Re: What can I do to improve my code - I'm a beginner
by AnomalousMonk (Chancellor) on Aug 10, 2017 at 14:16 UTC
    my $input_file = undef;
    ...
    my @files = undef;

    These are examples of types of statements that I see in several places in your code and that I consider programming tics that should be addressed with psychotherapy or powerful behavior modifying drugs.

    The first,
        my $input_file = undef;
    defines a lexical scalar variable that is default-initialized to undef — and then explicitly initializes the variable to undef. I see no point to the explicit initialization, but it can do no harm.

    The second type of statement,
        my @files = undef;
    can potentially do some damage because it doesn't do what I think you think it does. A lexical array is defined in an empty state by default, but this statement explicitly initializes the array with a single undef element.

    c:\@Work\Perl\monks>perl -wMstrict -MData::Dump -le "my @files = undef; ;; dd \@files; ;; print 'number of elements in array: ', scalar(@files); " [undef] number of elements in array: 1
    Is this what you expect and want? I thought not. In the example code you posted, this semantic error, by good fortune, does no harm (that I can see), but it is the kind of error that can bite you in the ass at any time given the opportunity.

    Update: If you want to go the explicit useless initialization route for list-type variables, the correct syntax is
        my @array = ();
        my %hash  = ();
    but again, these statements | initializations would IMHO just be more evidence of a need for medical intervention. The only circumstance I can see in which such statements | initializations can barely be justified is when an initial empty state is vital to the correct operation of a succeeding algorithm and you don't want to bother emphasizing this fact by going to all the trouble of typing a comment.


    Give a man a fish:  <%-{-{-{-<

      To the psychiatrist, I go for my conversion therapy then! But seriously thank you for the constructive criticism. As I say I'm still very much a beginner and it is comments like these which are going to make me better. Could you please explain something for me though? Regarding setting the array to undef - I completely understand what you are saying. I was wondering why the array was 1 element longer than what it was supposed to be and now I know. I also have an understanding with what you are saying with the lexical scalar variable $input_file. But I am not sure what I need to do to get around these. As you can see from my code, I need them to be global variables, so I define them outside of the WHILE loops. If you say that you see them as redundant can you tell me how to get around doing this? Once again, thanks!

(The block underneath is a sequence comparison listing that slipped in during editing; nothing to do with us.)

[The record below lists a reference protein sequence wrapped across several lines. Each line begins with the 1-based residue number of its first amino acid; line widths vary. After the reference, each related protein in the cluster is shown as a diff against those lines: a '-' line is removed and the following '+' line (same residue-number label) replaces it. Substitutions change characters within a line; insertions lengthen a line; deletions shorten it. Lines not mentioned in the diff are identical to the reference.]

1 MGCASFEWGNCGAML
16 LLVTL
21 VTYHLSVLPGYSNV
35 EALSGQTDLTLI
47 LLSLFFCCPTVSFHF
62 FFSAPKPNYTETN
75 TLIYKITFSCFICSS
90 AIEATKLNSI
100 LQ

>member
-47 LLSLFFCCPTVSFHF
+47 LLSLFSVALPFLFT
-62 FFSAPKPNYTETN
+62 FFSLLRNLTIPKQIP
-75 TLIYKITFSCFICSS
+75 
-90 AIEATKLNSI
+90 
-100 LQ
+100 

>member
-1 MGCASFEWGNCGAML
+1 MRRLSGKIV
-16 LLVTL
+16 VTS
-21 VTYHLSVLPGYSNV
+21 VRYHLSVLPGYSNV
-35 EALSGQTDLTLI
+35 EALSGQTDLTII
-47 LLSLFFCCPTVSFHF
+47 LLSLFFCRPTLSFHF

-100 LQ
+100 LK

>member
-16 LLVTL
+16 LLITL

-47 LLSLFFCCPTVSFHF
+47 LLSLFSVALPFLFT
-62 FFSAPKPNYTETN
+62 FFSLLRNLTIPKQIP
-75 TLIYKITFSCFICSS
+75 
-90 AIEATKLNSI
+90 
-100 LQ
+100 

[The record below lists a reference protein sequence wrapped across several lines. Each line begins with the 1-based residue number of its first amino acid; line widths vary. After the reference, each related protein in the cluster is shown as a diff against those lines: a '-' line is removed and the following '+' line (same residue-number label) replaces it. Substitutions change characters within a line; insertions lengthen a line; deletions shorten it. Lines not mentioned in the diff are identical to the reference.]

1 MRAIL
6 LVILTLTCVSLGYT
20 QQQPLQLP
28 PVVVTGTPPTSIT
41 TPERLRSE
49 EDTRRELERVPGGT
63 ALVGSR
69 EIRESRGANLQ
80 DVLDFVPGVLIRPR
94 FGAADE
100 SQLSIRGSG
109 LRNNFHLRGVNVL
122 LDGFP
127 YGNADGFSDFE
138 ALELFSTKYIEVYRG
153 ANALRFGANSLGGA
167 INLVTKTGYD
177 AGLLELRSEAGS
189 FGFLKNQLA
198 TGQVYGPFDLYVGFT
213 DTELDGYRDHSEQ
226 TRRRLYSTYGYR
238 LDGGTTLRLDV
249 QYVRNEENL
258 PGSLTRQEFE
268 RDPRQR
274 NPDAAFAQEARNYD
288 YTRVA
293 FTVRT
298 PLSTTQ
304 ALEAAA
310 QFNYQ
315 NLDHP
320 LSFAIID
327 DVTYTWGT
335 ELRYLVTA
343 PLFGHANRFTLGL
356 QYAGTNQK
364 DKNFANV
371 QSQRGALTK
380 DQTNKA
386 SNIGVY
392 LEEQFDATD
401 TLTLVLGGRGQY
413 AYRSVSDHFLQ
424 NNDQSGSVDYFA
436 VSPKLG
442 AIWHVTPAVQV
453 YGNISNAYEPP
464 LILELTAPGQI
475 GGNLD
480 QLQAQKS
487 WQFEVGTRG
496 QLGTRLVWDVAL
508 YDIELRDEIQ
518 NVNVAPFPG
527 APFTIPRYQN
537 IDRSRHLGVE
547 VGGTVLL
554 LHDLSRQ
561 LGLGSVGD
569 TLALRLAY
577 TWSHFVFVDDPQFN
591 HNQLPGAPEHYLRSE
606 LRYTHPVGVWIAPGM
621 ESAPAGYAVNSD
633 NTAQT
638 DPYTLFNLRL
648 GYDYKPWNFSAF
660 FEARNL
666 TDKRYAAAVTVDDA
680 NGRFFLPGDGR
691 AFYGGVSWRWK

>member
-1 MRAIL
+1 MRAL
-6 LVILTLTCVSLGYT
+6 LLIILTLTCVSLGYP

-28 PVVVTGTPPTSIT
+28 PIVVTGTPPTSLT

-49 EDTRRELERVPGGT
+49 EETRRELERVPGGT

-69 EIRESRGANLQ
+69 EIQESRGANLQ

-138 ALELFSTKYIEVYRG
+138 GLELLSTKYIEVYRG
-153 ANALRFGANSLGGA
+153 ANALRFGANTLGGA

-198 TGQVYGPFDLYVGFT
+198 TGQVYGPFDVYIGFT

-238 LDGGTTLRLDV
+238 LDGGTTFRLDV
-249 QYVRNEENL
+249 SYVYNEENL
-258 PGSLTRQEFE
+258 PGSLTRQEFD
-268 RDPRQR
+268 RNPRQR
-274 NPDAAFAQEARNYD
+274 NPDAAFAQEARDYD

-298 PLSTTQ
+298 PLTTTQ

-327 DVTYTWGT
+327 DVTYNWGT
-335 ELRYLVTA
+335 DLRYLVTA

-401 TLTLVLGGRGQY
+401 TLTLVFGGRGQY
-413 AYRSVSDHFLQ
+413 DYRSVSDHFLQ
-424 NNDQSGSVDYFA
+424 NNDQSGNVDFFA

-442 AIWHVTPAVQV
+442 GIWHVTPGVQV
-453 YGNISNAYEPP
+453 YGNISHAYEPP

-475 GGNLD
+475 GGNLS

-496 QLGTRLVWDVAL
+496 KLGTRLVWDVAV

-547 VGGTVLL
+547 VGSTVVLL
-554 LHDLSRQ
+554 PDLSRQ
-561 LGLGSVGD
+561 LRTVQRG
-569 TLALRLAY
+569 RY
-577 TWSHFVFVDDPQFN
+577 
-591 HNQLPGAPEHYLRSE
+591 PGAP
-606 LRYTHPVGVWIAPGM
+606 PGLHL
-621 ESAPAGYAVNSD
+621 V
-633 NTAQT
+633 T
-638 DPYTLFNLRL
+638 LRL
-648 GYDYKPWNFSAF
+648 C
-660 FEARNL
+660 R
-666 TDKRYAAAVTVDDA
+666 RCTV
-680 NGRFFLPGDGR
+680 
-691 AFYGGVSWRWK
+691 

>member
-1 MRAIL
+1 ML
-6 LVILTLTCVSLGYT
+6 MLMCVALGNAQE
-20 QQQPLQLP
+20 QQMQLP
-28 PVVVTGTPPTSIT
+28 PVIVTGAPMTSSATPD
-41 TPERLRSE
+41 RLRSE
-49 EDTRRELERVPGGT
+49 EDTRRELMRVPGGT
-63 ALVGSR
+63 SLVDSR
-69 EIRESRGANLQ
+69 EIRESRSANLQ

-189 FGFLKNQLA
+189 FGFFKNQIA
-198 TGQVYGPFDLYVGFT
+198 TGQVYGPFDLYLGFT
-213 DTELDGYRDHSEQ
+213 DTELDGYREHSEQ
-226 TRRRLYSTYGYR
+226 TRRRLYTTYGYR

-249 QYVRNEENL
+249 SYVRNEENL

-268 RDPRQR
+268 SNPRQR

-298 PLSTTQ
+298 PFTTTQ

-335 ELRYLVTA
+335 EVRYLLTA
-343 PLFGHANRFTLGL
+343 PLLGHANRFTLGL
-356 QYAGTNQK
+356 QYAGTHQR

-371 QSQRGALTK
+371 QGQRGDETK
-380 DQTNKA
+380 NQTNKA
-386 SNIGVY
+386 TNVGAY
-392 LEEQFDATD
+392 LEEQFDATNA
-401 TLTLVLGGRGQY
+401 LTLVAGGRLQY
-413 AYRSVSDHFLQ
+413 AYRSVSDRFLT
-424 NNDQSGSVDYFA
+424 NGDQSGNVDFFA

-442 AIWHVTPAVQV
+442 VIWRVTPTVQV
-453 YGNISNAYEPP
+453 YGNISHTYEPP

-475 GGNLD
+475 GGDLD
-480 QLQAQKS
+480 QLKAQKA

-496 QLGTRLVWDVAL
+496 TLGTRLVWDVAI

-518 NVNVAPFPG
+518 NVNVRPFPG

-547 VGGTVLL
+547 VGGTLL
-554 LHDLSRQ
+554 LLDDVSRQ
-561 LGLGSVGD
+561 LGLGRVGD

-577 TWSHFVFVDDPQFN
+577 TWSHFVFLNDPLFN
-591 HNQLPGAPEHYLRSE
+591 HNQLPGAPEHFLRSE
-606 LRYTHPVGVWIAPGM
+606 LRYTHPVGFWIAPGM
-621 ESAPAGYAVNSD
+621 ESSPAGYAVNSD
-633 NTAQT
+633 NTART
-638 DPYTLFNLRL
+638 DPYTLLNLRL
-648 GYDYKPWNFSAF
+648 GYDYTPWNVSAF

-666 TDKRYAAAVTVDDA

... I am not sure what I need to do to get around these. ... I need them to be global variables, so I define them outside of the WHILE loops. If you say that you see them as redundant can you tell me how to get around doing this?

        Please understand that what I see as redundant is useless explicit initialization of a variable. In the case of
            my $input_file = undef;
        the assignment does exactly what is done by default; it is purely redundant.

        Semantically erroneous statements like
            my @files = undef;
        are redundant in the present circumstances because the very next thing you do with these arrays (as far as I can see) is to assign them valid data, thus undoing the erroneous initialization. In other circumstances, the erroneous initialization may lead to a nasty bug.

        ... I need them to be global variables, so I define them outside of the WHILE loops.

        Of course, you need to define lexical variables where you need to use them. On this note, you only use the  @dt lexical within the scope of the  if($firstline==1){ ... } statement block, so that's exactly where I would define it:

        if($firstline==1){ ... my @dt = $header[0] =~ /(\d+)/g; ... } else { <IN> for 1..1 }
        (Incidentally, the  <IN> for 1..1 statement is needlessly involved: if you just want to read and discard one line, the simple  <IN>; statement does the trick.)


        Give a man a fish:  <%-{-{-{-<

Re: What can I do to improve my code - I'm a beginner (Updated)
by thanos1983 (Curate) on Aug 10, 2017 at 10:39 UTC

    Hello Anonymous Monk,

    Some commends that could improve the speed of your script. Unfortunately I do not have the time to review it all and commend as many things I could suggest (sorry for that) but with a quick look:

    Regarding your while loop. Since you are using a while loop (meaning that automatically) will read one line at a time you are assigning next line and repeating the same process for the first 12 lines, why not use also an if condition based on line number. Sample bellow:

    The data that I used are coming from Re: Multiple values for a single key (Updated), but it should work out of the box for your case also.